Many different people and companies use reputation management strategies in their marketing. Everyone from tech giants, and mom-and-pop shops to doctors and politicians actively manage their reputations.
The crux of all work in reputation management is pushing “bad news” down, and bringing good news up. Down and up refer to a kind of relative “media attention”, for example a bad Tweet exchange being discussed on national news puts that issue up in front of your consumers.
So how do you manage your reputation? There are 3 key areas: conservation monitoring, producing good/popular content, and minimizing negative content.
In this article we’re going to talk a little bit about the 3 key areas and discuss some strategies for each.
The first step to managing your reputation is knowing what’s being said about you.
A practical way to find this out is to open up a private (sometimes called incognito) browser window, type in your company’s name, and look at the first page results. While you’re reviewing the results, you should look at every link and rank it 1. Positive 2. Neutral or 3. Negative. When you’ve done this for the first 10 results on Google, you’ll have a good idea of what the general “public opinion” is of your brand.
Another proactive step you can take is to set up a Google Alert for your company. You may even want to set up Google Alerts for a variety of relevant topics (for example, you may want to monitor the name of your CEO as they can reflect on an organization as a whole).
You can read more here about setting up Google Alerts (link: https://support.google.com/alerts/answer/4815696?hl=en)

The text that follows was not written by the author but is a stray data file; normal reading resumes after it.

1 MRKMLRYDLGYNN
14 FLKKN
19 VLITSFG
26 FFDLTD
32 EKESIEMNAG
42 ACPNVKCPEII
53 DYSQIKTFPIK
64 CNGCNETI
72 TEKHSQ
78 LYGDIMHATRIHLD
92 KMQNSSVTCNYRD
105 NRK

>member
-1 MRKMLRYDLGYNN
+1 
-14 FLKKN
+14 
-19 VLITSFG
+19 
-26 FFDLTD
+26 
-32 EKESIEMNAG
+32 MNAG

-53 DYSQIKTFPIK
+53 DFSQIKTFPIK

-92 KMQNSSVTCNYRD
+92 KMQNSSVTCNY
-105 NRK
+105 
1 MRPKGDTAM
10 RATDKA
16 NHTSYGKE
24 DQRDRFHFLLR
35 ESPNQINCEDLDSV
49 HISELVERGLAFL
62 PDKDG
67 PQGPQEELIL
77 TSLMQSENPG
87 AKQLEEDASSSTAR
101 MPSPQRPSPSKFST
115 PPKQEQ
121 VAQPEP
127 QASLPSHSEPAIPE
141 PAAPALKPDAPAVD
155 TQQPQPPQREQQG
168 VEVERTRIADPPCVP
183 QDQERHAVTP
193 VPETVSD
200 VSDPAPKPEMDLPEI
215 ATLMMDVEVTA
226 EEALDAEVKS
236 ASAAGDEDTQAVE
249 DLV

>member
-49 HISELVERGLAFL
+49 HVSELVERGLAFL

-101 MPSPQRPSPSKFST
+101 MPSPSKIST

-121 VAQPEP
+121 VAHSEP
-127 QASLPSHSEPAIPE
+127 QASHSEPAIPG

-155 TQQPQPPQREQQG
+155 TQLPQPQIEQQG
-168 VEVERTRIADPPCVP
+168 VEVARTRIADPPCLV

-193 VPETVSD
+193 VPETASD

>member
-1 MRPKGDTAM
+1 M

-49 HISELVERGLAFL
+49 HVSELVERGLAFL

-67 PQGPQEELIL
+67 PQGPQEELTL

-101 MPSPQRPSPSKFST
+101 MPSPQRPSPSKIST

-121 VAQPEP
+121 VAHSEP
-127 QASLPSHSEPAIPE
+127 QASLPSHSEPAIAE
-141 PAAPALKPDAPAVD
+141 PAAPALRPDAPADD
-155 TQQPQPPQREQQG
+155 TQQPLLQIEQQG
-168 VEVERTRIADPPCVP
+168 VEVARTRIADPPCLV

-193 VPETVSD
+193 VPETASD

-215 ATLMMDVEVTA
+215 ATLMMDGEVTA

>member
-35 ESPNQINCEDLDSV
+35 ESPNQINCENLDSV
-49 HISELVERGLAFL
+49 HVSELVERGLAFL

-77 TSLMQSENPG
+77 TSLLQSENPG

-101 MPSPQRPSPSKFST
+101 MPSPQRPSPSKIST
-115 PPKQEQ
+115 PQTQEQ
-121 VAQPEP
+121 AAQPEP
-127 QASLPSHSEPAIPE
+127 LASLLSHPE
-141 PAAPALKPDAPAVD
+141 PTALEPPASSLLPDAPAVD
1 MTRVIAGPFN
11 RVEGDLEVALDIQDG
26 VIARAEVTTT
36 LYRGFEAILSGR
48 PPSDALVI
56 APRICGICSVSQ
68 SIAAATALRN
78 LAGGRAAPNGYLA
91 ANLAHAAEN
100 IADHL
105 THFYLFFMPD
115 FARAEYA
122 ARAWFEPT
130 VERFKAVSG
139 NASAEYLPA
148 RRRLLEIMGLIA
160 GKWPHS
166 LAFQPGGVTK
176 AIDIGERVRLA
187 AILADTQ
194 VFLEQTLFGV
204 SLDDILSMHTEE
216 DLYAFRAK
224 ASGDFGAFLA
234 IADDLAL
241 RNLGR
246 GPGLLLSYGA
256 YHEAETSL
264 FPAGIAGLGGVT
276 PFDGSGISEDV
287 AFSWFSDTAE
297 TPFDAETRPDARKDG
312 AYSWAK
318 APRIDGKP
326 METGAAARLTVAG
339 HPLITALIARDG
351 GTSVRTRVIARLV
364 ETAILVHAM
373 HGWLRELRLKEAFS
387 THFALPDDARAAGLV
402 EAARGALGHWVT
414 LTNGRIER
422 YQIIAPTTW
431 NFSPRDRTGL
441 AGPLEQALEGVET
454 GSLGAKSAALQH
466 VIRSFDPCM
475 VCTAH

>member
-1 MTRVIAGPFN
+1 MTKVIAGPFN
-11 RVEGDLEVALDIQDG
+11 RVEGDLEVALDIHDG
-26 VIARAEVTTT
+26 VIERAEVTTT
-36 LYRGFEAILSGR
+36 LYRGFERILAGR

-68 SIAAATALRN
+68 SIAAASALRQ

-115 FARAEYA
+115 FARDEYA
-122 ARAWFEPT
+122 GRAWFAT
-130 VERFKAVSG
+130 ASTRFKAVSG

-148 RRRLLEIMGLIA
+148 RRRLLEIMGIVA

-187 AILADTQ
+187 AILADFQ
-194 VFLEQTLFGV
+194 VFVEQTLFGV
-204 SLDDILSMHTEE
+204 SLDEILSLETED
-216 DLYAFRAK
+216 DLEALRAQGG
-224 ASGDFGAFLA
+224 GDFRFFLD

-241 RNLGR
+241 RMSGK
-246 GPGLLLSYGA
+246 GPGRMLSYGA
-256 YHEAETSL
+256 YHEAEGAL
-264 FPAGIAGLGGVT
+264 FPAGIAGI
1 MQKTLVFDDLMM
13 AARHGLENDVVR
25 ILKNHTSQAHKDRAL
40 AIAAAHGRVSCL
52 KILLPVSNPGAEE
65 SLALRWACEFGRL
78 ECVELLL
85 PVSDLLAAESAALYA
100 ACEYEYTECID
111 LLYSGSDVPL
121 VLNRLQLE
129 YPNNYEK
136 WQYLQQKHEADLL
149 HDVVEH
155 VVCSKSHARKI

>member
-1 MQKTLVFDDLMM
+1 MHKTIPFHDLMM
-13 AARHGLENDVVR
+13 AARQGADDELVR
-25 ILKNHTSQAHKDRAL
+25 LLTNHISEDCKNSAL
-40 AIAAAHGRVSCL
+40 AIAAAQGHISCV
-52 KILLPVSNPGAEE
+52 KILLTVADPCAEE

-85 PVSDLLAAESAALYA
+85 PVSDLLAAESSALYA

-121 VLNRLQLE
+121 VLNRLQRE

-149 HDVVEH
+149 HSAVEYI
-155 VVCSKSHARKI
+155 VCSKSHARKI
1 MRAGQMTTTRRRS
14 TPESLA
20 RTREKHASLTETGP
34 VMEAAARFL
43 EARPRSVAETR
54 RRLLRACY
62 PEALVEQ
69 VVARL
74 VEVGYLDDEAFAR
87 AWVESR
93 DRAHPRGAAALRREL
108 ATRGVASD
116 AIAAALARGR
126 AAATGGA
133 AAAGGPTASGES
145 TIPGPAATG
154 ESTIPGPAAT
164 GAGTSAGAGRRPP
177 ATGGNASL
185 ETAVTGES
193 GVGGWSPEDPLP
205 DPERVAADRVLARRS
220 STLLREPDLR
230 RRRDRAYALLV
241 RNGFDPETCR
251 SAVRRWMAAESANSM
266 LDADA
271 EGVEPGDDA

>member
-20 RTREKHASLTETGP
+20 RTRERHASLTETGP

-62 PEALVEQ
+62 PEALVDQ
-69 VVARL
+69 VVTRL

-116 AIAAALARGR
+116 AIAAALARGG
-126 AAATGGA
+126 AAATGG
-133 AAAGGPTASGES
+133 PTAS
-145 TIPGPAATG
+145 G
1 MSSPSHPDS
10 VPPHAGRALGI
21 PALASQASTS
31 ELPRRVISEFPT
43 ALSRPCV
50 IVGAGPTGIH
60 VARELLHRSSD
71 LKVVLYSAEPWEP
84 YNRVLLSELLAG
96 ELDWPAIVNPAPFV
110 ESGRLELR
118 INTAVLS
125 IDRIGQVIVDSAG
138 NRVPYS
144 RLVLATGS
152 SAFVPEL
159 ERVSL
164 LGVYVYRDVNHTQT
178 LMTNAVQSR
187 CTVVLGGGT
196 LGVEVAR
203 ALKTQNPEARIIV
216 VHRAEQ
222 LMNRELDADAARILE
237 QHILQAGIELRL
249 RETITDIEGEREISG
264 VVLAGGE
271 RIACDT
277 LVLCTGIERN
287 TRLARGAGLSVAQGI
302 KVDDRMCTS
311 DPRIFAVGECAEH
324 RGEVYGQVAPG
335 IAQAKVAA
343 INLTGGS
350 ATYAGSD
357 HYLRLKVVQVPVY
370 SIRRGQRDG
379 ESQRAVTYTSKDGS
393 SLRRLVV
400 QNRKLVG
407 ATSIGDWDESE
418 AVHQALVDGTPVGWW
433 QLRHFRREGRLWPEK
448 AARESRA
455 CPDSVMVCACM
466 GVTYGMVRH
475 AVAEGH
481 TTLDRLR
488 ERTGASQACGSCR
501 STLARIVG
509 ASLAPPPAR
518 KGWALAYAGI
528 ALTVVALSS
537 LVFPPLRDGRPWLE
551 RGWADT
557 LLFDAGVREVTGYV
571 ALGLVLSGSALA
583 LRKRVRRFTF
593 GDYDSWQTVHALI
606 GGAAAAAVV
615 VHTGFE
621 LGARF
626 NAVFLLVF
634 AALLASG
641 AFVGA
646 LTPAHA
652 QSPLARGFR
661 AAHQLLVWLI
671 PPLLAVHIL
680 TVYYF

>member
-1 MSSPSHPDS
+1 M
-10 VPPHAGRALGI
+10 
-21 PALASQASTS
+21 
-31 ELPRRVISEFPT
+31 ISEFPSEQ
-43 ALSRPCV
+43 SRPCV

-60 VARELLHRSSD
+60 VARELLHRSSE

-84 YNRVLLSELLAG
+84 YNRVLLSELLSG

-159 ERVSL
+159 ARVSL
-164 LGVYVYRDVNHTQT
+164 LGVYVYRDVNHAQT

You can also search for your company on social media websites like Facebook and Twitter! There are plenty of free and paid software tools to help monitor your reputation on social media, but 2 good ones to start off with are Mention (link:https://mention.com/en/) and Nuvi (link:https://www.nuvi.com/). Here’s a handy article that lists other social media monitoring tools. (link: http://www.socialmediaexaminer.com/tools-monitor-online-reputation/)
Be sure to check back with these results often! Just because the results are good today, doesn’t mean they’ll be that way tomorrow.
Producing Good/Popular Content
If your company has a large marketing budget, you can consult with an advertising company about attempting a viral advertising project like we wrote about [[in our last page.]] <*comment* cross-link to P2 *comment*
If you don’t have a huge budget, one of the easiest things you can do to boost your reputation is to be proactive about sourcing positive reviews!
A quick and easy way to get some positive feedback is to send a survey out to your existing customers. You can use free tools like Survey Monkey, and even Google Docs to make surveys. After you get the results back, you can send a follow up email to customers with positive things to say and ask them to leave an online review!
Some of the most important review sites to pay attention to are:
There may be other review sites that are more relevant to your niche, be sure to get reviews there too!
The bottom line is that if you want positive reviews to dilute negative reviews, you need to ask for them.